0ne of the benefits of being a Board member of CPP Inc.-The Myers-Briggs Company is that we get to use the products. Each year at our off-sites, we take an assessment and then, one of the PhD psychologists on our research staff takes us through the history of the tool, key markets, and – the best part- our own results.

This year we had a remarkable experience when we took the Strong Interest Inventory. The Strong was introduced back in 1927, and was designed to reveal an individual’s Interests.  (Actually, it was designed for men; a women’s version was released in 1933. And yes, ladies, there are gender differences in interests, but I digress … ) Interests have proven to be a key factor in career decisions and often people are unsure of their own interests. Think of answering the questions, “what do you like to do?” Most people are very vague, and often reply with, “a lot of things.” The Strong helps isolate interests along the RIASEC scale, which is an acronym for the following dimensions: Realistic, Investigative, Artistic, Social, Enterprising and Conventional. The instrument can rank these RIASEC dimensions and map those rankings to career paths based on ONet (US Government occupational descriptions) categories to help people explore potential career paths that are congruent with their interests.

Research has shown that people who take jobs that align with their interests tend to be better performers and more satisfied workers. Additionally, interests tend to be more important than personality in studies of grades in college, degrees received, occupational prestige and even income. Not unsurprisingly, the Strong is widely used in colleges and training programs to help students chose majors and by extension, careers, that are suited to their interests.

So here we are in our Board meeting, a group of senior executives well advanced in our careers.  As we received our feedback about the career paths that would align with our interests, I jokingly pointed out that it was a bit late for that, since our careers were now all fairly set.

The results were uncanny.

  • I spent most of my career building two companies and leading our team. The Strong said I should be a Top Executive in Business or Finance.
  • Another Board member, a PhD psychologist spent her career as a professor at Berkeley and ultimately the Dean of Students. Her top career score was a University professor.
  • Our most senior Board member had done some time in the air force before becoming a Silicon Valley CFO and he was tagged for Military and Financial management.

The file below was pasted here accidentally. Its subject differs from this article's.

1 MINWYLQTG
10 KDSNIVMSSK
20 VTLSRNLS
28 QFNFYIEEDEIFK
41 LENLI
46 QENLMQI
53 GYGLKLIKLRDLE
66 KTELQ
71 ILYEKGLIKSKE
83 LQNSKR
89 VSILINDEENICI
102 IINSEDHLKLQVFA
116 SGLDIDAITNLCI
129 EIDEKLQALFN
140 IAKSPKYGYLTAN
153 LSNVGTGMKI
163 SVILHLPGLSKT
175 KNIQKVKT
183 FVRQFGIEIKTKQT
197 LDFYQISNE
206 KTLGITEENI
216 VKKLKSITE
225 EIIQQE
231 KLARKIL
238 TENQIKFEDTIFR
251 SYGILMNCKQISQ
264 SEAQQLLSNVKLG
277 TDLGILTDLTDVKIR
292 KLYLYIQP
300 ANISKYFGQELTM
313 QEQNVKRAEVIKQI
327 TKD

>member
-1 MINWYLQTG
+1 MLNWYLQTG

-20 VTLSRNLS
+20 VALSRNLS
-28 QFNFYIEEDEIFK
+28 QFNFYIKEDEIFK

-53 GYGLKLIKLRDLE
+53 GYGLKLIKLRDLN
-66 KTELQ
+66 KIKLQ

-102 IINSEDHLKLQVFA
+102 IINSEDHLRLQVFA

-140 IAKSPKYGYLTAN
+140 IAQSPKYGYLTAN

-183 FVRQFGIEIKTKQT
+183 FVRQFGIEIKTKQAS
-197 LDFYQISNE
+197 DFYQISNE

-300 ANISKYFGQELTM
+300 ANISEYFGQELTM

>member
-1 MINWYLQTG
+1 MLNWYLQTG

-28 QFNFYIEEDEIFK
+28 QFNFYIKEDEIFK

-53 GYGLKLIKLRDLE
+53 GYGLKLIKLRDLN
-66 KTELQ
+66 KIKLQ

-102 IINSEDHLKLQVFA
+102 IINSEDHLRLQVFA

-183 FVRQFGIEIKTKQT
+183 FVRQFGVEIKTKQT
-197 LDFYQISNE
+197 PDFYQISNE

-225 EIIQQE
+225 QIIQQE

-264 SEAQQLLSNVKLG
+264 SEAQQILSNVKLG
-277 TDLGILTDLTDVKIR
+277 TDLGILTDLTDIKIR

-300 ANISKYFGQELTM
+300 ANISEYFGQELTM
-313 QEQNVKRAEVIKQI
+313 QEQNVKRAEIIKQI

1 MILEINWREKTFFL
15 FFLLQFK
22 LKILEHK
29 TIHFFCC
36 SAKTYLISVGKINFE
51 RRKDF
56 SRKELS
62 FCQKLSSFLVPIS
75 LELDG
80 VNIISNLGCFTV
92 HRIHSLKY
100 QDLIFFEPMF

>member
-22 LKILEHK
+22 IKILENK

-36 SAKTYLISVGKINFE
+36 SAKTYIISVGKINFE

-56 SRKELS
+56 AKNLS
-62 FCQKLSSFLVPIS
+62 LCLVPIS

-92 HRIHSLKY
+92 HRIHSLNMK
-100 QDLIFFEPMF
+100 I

• Entrepreneurship and senior management was suggested for another colleague, who was a retired CEO of 3 companies who recently started her own successful marketing firm.

What is even more remarkable is that the Strong is not a predictor of careers, but nonetheless, it had predicted ours. That is because we were all fortunate enough to pursue professional opportunities that aligned with our interests. Given that, it is no surprise that we were all successful; when you are interested and/or passionate about your work, job satisfaction and solid performance often follow. We may not be proof of the validity of the Strong, but we are proof of the strength of the connection between interests and career trajectories.

(As an aside, given my expertise in the Gig Economy, I could not help but think about the implications of the Strong on independent workers. In virtually every study of the freelance population, the reasons people choose to work independently is because they want to have control over their time, but also they want to choose what kind of work they do, the work that interests them the most. No wonder more than 70% of the 53 million independent workers in America are satisfied with their choice, because it aligns with their interests.)

The tool is so much more robust though, because it offers people a host of other interest areas and pursuits that make sense to explore. One high on the list of one of our board members was translating, a field she had never had the time to pursue. Now with more time available to her, learning another language is something she may explore, something that came to her because of her Strong results.

So not only do I think this is a very interesting way for students to explore optimal careerpathways, I also think it has great value for those who are considering a new future, whether due to the need to retrain or from a job transition. When choosing a new path, why not choose the one that could be the most interesting? Self-knowledge is a gift, and in this case, it is the one that can keep giving.


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